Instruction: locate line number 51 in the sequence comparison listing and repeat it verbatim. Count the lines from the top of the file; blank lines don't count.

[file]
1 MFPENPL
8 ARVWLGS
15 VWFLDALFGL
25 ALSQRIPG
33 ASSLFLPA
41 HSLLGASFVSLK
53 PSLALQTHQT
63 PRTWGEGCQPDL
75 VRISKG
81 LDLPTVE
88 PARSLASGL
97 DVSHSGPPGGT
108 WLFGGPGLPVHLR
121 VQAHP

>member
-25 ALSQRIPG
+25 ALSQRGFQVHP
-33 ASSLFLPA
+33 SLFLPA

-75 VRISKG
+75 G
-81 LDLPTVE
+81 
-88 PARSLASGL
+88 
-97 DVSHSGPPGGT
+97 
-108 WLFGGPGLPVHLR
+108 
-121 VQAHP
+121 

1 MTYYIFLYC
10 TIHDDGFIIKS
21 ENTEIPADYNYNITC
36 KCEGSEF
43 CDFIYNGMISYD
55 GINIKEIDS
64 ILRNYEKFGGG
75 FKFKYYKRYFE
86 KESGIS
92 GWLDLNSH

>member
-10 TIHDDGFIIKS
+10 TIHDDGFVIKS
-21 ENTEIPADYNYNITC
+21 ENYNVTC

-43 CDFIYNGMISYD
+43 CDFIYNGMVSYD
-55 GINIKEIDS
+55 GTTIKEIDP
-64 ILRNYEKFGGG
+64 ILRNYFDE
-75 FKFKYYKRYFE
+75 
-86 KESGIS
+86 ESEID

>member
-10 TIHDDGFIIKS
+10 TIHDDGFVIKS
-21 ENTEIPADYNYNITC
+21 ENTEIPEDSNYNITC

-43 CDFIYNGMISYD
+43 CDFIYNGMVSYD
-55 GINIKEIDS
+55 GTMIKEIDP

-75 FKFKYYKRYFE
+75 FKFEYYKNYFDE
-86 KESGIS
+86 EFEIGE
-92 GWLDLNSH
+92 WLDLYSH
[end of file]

-64 ILRNYEKFGGG